As I wrote last month, my theme for preaching and teaching through 2023 is “restoration in Christ,” understanding that the gospel is good news for both those who do not know Jesus, as well as those who do. We most often think of restoration in Christ in the context of restoring sinners to God through faith in Jesus, but the restoration continues throughout the lives of Christians.
The word restore points to a process. In general, the restoration process is a change from one condition to another, which is why transformation and sanctification are important aspects of our lives. While our transformation is certainly from old life to new life, from sinner to saint, restoration reminds us that the change God is making in us is to help us regain something we lost. Ultimately, we have lost the intimate relationship with God that Adam and Eve experienced in the Garden, when they were able to walk with God “in the cool of the day” (Genesis 3:8). God’s restoration through our faith in Jesus is helping us to regain that lost relationship.
Jesus came to restore that relationship between sinful people and God, providing new life for everyone who will believe. However, that restoration doesn’t end once we have put our faith in Jesus; God continues to restore us through the church, particularly with the help of our leaders, the elders. Peter gives the elders of the church these instructions in 1 Peter 5:2, 3:
Be shepherds of God’s flock that is under your care, watching over them – not because you must, but because you are willing, as God wants you to be; not pursuing dishonest gain, but eager to serve; not lording it over those entrusted to you, but being examples to the flock.
Essentially Peter tells the elders to care for the church, watching over them, serving them, being an example to them. Then in verse 5, he tells the rest of us to submit to our elders, which is a specific statement about the leaders of the church and not merely a statement of younger folks submitting to older folks; however, in verses 5 and 6 he also tells us to humble ourselves toward one another in submission to God.
Why does Peter give the church these instructions? Just to keep order within the church, setting a hierarchy of submission? Ultimately, Peter tells the church that this is a matter of resisting our enemy Satan, who is seeking to devour us like a lion (vs. 8) and who is causing suffering among all believers around the world (vs. 9) and that our elders are helping us through this suffering, leading us to restoration in Christ. The reason why God established this arrangement of elders leading the church is to create an environment of relationships in which we can help strengthen one another as God continues to restore us. Peter writes in 1 Peter 5:10, “And the God of all grace, who called you to his eternal glory in Christ, after you have suffered a little while, will himself restore you and make you strong, firm and steadfast.”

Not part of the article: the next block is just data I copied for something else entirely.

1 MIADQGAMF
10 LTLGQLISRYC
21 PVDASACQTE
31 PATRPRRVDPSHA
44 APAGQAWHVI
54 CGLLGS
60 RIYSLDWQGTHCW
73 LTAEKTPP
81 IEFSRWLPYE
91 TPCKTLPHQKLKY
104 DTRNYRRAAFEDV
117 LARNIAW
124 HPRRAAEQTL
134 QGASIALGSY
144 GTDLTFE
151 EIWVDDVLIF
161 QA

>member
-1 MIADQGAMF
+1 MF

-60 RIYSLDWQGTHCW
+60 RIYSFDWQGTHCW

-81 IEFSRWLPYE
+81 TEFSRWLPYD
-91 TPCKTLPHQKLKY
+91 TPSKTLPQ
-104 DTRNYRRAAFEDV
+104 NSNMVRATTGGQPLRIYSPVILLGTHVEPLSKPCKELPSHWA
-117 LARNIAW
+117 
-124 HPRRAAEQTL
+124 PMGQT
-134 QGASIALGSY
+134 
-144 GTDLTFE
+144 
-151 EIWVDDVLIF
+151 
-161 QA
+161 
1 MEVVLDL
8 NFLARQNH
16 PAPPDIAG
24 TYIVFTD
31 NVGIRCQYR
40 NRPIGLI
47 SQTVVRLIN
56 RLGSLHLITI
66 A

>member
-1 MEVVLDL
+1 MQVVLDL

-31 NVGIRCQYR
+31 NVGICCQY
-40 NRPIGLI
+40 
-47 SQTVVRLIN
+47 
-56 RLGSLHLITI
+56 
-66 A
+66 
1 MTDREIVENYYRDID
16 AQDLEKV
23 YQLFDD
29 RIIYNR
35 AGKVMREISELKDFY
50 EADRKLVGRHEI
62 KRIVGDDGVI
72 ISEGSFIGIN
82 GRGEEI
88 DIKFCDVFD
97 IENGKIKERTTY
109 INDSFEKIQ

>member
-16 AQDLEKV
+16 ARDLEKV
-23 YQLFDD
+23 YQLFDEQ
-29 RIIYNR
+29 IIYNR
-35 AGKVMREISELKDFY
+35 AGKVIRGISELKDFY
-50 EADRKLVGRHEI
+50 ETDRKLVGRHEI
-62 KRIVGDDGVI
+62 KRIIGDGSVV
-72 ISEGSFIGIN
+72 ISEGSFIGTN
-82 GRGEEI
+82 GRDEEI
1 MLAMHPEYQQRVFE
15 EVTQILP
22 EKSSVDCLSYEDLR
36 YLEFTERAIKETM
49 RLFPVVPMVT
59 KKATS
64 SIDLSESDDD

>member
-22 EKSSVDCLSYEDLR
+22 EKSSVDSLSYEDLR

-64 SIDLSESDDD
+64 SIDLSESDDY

For the past nine years, I have been working under the leadership of the elders of our church, different men throughout those years but all who have been serving diligently, watching over this body and caring for it, so that we might all be “strong, firm and steadfast” through the suffering we experience in this world. Now that I have been appointed to serve as an elder with them, I want to acknowledge the transition in my role.
Perhaps it won’t look much different. I will certainly continue to fulfill the tasks of preaching and teaching, but I hope that by accepting this responsibility to lead it will be clear that I am not fulfilling these tasks simply because it’s my job but because this is my family. As I preach and teach through 2023, please know that when I am leading us toward restoration in Christ that we are not simply heading back in time to “the way it used to be” but back to God who is making us who he created us to be.